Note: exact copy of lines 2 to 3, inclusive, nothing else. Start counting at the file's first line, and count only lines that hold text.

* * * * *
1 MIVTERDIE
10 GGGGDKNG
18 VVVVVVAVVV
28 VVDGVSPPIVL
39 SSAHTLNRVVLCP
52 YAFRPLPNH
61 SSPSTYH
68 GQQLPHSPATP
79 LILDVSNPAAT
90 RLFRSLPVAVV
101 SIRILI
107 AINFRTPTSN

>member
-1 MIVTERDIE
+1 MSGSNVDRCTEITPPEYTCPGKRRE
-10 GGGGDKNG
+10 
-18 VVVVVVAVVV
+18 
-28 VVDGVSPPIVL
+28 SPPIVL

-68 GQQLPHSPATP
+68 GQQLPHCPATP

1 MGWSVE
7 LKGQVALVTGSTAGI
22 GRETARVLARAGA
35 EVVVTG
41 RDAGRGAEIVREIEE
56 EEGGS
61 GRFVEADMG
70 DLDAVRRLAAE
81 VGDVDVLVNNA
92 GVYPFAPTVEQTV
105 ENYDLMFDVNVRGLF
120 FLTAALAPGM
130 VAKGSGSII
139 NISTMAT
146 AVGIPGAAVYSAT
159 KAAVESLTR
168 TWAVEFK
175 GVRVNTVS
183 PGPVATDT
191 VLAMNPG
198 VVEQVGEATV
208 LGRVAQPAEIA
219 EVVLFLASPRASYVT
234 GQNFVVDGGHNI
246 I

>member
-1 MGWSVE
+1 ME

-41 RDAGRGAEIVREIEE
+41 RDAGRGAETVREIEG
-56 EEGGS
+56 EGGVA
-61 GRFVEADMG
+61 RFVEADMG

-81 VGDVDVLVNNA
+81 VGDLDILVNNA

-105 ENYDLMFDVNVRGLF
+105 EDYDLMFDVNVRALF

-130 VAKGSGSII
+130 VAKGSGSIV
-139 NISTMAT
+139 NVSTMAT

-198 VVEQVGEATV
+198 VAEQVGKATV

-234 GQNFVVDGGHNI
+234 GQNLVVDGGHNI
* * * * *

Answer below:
10 GGGGDKNG
18 VVVVVVAVVV